Chris Rootham gratefully acknowledges the assistance of Frances Munn, Student-at-Law in gathering information for this article.
The Ontario Court of Appeal recently determined that employees who are contractually entitled to an agreed-upon period of notice (or pay in lieu of notice) are entitled to receive the full value of the notice period, unless their employment agreement expressly states that the payment is subject to mitigation: Bowes v. Goss Power Products Ltd.
Employment agreements often specify the amount of notice (or pay in lieu) the employer will provide in the event of termination without cause. Until this new decision, employers could pay the notice amount by way of salary continuance that ended if the employee successfully mitigated (reduced) any damages flowing from the termination by starting new employment or self employment. Employers often offered to pay out 50% of the value of the remaining salary continuance, but there was no legal requirement to do so. As long as the minimum requirements of the Employment Standards Act had been satisfied, the employee would not have a legal right to any additional amounts. The effect of the Bowes decision is that, unless an employment agreement explicitly references mitigation, employees will be entitled to the full value of the notice period specified in the agreement.
Mr. Bowes was terminated without cause from his employment. According to the terms of his contract, he was entitled to six months of working notice or salary in lieu of notice. His contract did not anything about mitigation. Two weeks after his termination, he found another job and the employer stopped his salary payments.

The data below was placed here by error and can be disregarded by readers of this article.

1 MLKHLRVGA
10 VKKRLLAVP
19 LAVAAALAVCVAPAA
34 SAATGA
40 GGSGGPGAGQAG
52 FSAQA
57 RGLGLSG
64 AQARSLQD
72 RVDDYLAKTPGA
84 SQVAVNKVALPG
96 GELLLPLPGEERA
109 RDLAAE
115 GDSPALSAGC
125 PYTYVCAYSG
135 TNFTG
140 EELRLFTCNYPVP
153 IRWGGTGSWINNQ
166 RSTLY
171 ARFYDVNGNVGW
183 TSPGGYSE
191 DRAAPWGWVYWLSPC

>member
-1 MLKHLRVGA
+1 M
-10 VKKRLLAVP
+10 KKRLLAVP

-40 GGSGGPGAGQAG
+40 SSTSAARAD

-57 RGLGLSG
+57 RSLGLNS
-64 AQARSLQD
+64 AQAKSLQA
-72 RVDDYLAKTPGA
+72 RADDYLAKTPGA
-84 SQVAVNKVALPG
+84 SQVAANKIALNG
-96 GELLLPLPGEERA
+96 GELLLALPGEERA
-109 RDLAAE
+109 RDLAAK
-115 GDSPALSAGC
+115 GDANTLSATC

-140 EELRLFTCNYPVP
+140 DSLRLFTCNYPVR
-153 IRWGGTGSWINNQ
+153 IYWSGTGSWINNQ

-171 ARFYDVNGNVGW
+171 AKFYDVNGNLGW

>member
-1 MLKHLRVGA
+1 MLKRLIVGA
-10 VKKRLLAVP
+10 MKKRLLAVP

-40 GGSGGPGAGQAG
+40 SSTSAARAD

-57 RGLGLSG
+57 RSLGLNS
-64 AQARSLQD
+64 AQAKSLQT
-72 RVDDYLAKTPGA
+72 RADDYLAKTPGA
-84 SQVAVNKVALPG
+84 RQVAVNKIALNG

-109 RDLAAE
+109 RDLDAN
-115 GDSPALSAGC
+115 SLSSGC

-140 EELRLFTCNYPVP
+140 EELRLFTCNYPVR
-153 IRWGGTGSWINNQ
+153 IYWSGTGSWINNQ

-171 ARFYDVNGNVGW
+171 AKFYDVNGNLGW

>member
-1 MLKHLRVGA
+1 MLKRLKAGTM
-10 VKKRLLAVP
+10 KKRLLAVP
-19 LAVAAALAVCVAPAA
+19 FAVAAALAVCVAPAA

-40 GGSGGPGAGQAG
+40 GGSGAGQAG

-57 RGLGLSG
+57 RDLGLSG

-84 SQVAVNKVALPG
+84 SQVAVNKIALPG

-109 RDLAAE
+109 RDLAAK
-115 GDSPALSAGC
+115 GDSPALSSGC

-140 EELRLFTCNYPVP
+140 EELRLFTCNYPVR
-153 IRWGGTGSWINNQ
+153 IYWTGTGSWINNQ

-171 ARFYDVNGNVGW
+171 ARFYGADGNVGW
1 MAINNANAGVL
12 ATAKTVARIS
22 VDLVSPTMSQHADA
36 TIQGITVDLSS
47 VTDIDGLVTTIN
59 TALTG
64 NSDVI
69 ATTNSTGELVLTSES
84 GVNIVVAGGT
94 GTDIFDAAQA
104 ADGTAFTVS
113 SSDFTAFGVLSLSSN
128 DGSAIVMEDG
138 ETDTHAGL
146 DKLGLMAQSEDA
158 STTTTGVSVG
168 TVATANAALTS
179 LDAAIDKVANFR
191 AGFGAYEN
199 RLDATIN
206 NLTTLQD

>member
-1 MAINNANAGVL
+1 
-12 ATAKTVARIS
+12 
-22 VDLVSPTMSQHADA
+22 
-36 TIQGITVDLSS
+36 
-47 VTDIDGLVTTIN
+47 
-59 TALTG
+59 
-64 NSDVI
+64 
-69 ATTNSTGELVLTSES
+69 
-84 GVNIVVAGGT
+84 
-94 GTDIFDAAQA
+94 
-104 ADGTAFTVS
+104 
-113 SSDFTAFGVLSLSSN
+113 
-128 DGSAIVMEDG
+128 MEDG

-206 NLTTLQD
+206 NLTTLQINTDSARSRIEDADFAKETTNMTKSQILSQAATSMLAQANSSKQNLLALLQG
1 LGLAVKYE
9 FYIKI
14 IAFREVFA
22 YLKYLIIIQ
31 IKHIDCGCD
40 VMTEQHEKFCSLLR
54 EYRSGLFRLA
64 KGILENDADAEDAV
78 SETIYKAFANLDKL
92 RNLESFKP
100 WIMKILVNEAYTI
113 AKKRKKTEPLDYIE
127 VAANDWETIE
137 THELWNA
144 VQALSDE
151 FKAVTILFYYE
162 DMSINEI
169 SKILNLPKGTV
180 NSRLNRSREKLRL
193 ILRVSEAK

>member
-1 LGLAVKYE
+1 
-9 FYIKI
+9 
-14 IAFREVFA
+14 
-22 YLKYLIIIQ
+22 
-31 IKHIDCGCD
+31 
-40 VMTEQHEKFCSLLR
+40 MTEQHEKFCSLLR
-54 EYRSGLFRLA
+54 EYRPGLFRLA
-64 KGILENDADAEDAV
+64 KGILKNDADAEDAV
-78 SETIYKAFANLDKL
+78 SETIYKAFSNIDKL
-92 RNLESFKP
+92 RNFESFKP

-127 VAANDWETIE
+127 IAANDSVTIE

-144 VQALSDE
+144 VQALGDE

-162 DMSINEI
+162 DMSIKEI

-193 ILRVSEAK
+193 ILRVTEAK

At trial, Mr. Bowes asserted his entitlement to the full six months’ salary. The employer argued that it was settled case law that a terminated employee has a duty to mitigate his or her losses. The trial judge agreed, finding that even when an employment contract specifies a notice period, the employee is not exempt from the common law duty to mitigate.
The Court of Appeal disagreed. It concluded that a fixed period of notice or pay in lieu of notice is different than a determination of reasonable notice at common law. When parties agree to a fixed period of notice, they are choosing to opt out of the common law approach to reasonable notice. Mr. Bowes was entitled to the fixed benefit the employer had offered to provide in the event of termination – that is, six months of pay – and the employer could not benefit from his early success in finding new employment.
The Court observed that it is not unfair to require employers (who usually draft the employment contract) to be explicit if they want to take advantage of an employee's successful mitigation. Conversely, it is unfair for an employer to agree upon a fixed amount of damages, only to inform the employee upon dismissal that he or she has a duty to mitigate.
The primary impact of this case will be with respect to existing employment contracts with a fixed notice period that are silent on the issue of mitigation.